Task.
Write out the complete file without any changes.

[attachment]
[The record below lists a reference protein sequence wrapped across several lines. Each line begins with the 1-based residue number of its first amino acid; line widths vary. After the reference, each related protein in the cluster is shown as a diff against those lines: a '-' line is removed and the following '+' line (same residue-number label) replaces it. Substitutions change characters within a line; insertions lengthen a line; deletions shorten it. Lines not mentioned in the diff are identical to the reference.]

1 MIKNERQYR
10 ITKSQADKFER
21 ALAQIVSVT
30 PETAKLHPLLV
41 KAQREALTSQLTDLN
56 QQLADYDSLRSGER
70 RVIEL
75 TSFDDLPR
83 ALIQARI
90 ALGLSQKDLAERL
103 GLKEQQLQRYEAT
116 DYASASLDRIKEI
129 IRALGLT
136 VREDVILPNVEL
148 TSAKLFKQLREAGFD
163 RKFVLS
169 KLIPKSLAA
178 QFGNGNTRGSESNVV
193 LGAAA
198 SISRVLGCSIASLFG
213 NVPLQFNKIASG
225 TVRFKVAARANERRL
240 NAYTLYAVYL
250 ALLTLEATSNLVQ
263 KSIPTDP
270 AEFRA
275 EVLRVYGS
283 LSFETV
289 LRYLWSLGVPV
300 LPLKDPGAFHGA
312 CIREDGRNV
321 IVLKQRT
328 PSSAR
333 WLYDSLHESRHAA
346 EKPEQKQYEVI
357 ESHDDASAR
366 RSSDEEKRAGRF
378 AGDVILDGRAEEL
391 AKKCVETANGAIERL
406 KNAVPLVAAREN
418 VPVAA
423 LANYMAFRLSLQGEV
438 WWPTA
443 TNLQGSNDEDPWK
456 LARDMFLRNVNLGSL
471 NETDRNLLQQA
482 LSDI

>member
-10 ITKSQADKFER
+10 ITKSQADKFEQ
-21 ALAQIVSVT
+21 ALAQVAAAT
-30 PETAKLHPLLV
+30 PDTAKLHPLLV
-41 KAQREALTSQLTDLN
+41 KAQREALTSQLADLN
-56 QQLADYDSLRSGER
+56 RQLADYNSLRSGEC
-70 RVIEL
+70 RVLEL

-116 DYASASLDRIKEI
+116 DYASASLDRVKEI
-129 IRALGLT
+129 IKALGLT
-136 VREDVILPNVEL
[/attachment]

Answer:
[The record below lists a reference protein sequence wrapped across several lines. Each line begins with the 1-based residue number of its first amino acid; line widths vary. After the reference, each related protein in the cluster is shown as a diff against those lines: a '-' line is removed and the following '+' line (same residue-number label) replaces it. Substitutions change characters within a line; insertions lengthen a line; deletions shorten it. Lines not mentioned in the diff are identical to the reference.]

1 MIKNERQYR
10 ITKSQADKFER
21 ALAQIVSVT
30 PETAKLHPLLV
41 KAQREALTSQLTDLN
56 QQLADYDSLRSGER
70 RVIEL
75 TSFDDLPR
83 ALIQARI
90 ALGLSQKDLAERL
103 GLKEQQLQRYEAT
116 DYASASLDRIKEI
129 IRALGLT
136 VREDVILPNVEL
148 TSAKLFKQLREAGFD
163 RKFVLS
169 KLIPKSLAA
178 QFGNGNTRGSESNVV
193 LGAAA
198 SISRVLGCSIASLFG
213 NVPLQFNKIASG
225 TVRFKVAARANERRL
240 NAYTLYAVYL
250 ALLTLEATSNLVQ
263 KSIPTDP
270 AEFRA
275 EVLRVYGS
283 LSFETV
289 LRYLWSLGVPV
300 LPLKDPGAFHGA
312 CIREDGRNV
321 IVLKQRT
328 PSSAR
333 WLYDSLHESRHAA
346 EKPEQKQYEVI
357 ESHDDASAR
366 RSSDEEKRAGRF
378 AGDVILDGRAEEL
391 AKKCVETANGAIERL
406 KNAVPLVAAREN
418 VPVAA
423 LANYMAFRLSLQGEV
438 WWPTA
443 TNLQGSNDEDPWK
456 LARDMFLRNVNLGSL
471 NETDRNLLQQA
482 LSDI

>member
-10 ITKSQADKFER
+10 ITKSQADKFEQ
-21 ALAQIVSVT
+21 ALAQVAAAT
-30 PETAKLHPLLV
+30 PDTAKLHPLLV
-41 KAQREALTSQLTDLN
+41 KAQREALTSQLADLN
-56 QQLADYDSLRSGER
+56 RQLADYNSLRSGEC
-70 RVIEL
+70 RVLEL

-116 DYASASLDRIKEI
+116 DYASASLDRVKEI
-129 IRALGLT
+129 IKALGLT
-136 VREDVILPNVEL